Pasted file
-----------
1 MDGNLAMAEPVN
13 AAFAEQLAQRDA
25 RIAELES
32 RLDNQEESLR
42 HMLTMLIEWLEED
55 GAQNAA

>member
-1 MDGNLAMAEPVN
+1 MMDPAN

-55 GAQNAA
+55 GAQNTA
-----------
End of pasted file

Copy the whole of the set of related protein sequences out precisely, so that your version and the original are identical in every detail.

1 MDGNLAMAEPVN
13 AAFAEQLAQRDA
25 RIAELES
32 RLDNQEESLR
42 HMLTMLIEWLEED
55 GAQNAA

>member
-1 MDGNLAMAEPVN
+1 MMDPAN

-55 GAQNAA
+55 GAQNTA